Had the U.S. exhibited such patience, it would have won in a rout, because it was on the attack twice as often as its opponents, all but five of whom play in the semipro Iranian league. But rather than calm down around the target, the Americans fluttered like moths around a lightbulb. Sampson will have to take responsibility for this.

Lacking a go-to guy, the U.S. might have relied on organization, experience and the unspoken understanding among its players, which should have existed on a team appearing in its third consecutive World Cup. But its supply of those qualities began to shrink two months ago when Sampson, without public warning, released John Harkes, the 31-year-old midfielder who was then the U.S. captain. Sampson wanted to hand on-field control of the team over to 24-year-old Claudio Reyna, who was finishing his first year as a starting playmaker in Germany's Bundesliga. Sampson believed that Harkes's ego was out of control, that he was no longer coachable and that he would not accept a secondary, defensive role behind Reyna. In hindsight, Sampson was naive. The U.S. needed as many strong personalities as possible.

"Steve lost sight of how hard it is just to qualify for the World Cup, of what we went through just to make it," Harkes said from his home near Washington, D.C., after watching the U.S. loss on TV. "He didn't realize how really together we were as a team, how well we knew each other. I watch the team play now, and that understanding is not there."

After cutting Harkes, Sampson installed a 3-6-1 formation, with six midfielders and a lone striker, in the hope of stuffing the more talented Germans and Yugoslavs before they threatened the U.S. penalty box. This change from the Americans' traditional 4-4-2 formation led to the benching of longtime defenders Alexi Lalas, 28, and Marcelo Balboa, 30. Fellow veteran Tab Ramos, 31, recently recovered from knee surgery, didn't start against Germany because Sampson felt he wouldn't be a good fit in midfield with Reyna.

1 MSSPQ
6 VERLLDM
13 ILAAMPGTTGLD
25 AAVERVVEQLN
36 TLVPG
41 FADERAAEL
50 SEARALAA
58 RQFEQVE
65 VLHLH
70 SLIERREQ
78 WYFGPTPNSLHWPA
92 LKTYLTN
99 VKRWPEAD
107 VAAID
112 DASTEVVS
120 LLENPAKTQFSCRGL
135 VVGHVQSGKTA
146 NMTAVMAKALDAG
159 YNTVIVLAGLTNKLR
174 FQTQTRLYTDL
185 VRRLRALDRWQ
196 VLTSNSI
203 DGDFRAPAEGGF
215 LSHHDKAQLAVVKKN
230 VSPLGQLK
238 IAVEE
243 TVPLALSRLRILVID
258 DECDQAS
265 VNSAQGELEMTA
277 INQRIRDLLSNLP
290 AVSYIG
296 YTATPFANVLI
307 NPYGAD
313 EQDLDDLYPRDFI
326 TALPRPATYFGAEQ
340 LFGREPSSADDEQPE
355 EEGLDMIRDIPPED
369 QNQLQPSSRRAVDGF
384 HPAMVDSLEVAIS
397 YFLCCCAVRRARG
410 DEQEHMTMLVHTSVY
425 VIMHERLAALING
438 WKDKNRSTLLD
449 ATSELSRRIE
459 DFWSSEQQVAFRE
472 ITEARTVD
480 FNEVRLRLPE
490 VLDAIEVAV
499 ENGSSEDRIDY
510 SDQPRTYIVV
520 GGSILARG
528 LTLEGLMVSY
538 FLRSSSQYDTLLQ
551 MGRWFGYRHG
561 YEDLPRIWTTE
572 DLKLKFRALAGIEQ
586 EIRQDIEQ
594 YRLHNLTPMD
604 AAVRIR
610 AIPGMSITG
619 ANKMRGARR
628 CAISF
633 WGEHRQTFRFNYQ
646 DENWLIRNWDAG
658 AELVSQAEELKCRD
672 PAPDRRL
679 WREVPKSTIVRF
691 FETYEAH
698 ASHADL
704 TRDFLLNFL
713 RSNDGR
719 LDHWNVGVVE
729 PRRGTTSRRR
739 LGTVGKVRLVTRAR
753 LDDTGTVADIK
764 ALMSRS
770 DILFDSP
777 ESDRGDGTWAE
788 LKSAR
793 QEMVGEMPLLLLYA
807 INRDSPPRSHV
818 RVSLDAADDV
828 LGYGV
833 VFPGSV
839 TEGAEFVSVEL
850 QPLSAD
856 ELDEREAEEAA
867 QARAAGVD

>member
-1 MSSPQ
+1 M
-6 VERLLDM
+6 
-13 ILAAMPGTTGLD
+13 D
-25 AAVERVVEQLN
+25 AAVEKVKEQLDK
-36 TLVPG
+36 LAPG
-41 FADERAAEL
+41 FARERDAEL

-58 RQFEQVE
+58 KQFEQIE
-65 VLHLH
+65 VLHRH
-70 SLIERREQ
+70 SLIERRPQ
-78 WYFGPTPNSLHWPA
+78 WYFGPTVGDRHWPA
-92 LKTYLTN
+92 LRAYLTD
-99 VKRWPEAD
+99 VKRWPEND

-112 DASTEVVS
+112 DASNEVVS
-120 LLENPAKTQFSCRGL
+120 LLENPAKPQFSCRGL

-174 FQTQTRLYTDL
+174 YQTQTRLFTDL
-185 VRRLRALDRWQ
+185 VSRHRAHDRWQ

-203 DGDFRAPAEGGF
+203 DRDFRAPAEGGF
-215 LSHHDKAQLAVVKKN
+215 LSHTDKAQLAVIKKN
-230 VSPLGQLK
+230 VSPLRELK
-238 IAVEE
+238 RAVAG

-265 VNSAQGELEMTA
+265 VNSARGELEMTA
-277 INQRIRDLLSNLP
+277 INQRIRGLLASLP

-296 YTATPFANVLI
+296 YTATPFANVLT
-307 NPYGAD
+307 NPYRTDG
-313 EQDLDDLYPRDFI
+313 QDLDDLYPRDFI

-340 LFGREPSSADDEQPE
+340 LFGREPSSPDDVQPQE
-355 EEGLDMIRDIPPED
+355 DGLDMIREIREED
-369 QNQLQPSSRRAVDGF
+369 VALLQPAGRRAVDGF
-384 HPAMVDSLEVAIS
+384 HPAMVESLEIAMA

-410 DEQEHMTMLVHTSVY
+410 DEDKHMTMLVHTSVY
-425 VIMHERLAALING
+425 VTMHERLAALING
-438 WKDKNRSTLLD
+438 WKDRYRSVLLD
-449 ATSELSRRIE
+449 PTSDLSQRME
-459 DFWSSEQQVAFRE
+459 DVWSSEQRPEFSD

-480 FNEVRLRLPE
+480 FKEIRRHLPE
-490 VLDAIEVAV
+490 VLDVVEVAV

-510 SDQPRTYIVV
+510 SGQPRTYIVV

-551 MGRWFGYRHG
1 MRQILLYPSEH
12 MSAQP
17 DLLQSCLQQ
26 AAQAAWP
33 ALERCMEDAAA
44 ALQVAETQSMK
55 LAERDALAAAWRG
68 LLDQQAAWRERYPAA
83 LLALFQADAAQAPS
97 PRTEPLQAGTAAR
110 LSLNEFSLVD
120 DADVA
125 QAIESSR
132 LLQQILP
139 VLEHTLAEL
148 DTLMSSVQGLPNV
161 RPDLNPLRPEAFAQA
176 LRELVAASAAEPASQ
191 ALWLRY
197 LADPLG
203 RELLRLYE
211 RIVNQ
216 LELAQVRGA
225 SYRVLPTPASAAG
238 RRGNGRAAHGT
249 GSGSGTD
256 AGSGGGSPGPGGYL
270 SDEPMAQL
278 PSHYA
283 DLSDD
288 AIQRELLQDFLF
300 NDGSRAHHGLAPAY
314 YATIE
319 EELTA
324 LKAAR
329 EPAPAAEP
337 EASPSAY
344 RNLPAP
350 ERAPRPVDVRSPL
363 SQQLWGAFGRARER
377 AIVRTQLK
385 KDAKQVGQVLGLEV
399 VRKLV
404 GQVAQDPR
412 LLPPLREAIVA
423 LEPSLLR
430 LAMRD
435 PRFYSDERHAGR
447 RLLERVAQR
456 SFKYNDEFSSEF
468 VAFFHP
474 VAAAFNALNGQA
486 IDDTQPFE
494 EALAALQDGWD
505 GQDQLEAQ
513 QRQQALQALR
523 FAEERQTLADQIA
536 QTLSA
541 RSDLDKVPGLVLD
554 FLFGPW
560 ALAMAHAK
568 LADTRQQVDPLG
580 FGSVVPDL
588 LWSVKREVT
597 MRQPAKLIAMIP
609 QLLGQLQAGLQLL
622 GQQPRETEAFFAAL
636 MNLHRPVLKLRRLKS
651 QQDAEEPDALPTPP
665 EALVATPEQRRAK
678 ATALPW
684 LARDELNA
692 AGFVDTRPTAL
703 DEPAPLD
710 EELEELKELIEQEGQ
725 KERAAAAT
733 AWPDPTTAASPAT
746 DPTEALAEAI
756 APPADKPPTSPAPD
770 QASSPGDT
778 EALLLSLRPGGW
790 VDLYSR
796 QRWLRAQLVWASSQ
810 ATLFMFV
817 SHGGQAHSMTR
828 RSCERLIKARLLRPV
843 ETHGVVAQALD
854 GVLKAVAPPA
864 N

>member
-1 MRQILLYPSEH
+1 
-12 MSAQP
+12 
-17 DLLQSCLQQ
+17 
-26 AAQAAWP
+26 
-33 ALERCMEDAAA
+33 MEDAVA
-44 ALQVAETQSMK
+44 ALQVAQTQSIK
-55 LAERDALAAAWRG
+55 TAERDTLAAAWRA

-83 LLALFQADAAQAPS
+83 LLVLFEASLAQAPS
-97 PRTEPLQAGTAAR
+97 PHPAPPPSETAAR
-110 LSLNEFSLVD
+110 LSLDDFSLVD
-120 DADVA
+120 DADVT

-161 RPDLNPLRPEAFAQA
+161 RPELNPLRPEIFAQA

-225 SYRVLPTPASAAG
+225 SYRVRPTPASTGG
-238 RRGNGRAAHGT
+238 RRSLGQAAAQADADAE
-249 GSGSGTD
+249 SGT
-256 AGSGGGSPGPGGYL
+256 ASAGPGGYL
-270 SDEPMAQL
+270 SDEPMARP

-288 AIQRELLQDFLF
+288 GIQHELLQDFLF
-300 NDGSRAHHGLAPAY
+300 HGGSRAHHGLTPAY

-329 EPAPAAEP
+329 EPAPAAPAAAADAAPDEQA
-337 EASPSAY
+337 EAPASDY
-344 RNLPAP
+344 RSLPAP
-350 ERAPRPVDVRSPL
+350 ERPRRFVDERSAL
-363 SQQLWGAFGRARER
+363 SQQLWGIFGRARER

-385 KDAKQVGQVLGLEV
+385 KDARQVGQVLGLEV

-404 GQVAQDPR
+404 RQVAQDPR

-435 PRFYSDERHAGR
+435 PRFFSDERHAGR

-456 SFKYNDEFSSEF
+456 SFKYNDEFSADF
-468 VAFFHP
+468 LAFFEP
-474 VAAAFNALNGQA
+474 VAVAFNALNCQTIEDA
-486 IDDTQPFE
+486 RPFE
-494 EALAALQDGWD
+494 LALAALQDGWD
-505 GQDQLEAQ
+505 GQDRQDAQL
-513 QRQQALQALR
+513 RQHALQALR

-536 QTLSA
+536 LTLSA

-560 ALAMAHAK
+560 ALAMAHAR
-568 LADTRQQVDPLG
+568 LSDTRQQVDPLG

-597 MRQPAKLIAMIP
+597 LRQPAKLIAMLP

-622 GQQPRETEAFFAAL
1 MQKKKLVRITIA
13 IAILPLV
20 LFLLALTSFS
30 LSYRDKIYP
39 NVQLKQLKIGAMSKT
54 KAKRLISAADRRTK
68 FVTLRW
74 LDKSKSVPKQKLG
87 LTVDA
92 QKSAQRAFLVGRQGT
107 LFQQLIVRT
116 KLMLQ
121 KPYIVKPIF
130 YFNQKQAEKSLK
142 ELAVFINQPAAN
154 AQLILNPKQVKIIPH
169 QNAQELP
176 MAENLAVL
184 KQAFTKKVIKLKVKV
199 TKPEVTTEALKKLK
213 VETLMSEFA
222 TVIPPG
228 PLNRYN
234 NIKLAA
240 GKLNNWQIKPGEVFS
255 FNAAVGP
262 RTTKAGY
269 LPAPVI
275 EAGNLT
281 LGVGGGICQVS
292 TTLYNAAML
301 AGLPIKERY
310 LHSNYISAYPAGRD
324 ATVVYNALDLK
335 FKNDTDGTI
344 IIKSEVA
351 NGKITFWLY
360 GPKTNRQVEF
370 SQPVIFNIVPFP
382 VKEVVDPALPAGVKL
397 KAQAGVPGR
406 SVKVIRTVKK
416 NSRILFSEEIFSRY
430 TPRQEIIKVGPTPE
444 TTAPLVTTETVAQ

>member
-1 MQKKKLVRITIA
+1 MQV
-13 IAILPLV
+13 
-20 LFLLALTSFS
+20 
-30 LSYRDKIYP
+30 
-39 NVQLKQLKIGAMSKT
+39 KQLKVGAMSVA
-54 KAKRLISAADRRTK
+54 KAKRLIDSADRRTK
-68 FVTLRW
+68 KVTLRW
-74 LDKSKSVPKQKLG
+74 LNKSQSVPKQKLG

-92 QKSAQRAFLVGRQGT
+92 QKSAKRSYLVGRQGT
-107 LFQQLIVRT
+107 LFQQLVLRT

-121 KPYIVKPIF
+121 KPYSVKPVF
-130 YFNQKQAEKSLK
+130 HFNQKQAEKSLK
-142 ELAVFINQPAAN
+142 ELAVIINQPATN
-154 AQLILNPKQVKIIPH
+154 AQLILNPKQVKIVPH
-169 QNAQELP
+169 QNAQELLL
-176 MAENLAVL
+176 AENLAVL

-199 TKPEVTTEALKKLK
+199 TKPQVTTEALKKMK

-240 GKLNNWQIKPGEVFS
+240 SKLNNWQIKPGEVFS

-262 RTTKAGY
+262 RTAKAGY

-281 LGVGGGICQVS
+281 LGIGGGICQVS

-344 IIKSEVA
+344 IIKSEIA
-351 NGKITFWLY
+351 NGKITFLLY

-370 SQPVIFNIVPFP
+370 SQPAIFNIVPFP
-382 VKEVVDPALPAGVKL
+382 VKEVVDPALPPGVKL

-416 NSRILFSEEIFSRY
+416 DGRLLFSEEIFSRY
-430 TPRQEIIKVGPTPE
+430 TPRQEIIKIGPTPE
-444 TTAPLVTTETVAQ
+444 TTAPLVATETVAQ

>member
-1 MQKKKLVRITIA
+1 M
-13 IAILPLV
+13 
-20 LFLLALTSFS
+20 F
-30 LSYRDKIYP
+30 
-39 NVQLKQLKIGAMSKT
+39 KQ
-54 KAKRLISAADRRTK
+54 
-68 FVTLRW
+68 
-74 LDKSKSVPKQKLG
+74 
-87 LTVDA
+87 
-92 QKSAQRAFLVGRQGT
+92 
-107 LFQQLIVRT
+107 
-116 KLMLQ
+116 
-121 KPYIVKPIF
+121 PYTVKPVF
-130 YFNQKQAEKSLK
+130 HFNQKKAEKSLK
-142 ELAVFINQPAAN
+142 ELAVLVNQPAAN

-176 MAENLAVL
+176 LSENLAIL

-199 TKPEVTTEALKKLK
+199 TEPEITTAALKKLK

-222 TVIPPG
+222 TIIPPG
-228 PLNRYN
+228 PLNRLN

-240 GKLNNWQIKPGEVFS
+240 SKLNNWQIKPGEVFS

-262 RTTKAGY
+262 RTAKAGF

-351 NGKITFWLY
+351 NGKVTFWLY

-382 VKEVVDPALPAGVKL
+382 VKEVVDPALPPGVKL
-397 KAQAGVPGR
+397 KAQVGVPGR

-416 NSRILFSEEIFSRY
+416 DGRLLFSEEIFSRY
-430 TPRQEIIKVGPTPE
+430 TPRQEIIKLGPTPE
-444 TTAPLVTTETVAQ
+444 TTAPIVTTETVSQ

It would have been one thing if Reyna had fought for control of the squad. Then he would have been ready to lead his teammates against the Germans. Instead, Sampson handed the keys of the family van to a group of players—Mike Burns, Chad Deering, Brian Maisonneuve and Reyna—who had no World Cup experience. In the opening minute against Germany, Reyna was knocked flat on his face by thuggish midfielder Jens Jeremies. Altogether the Americans looked as if they had inadvertently stumbled into a rough part of town.

For the match against Iran, Sampson made five lineup changes. He scrapped the 3-6-1 to start McBride and Roy Wegerle as strikers, and he let Reyna walk the ball up-field like a point guard. The strategy worked fine until the Americans came within 30 yards of the goal. From there they lacked the imagination to work the ball inside. They couldn't predict each other's movements, because they didn't know each other well enough. They were like a basketball team that settled for the perimeter jump shot.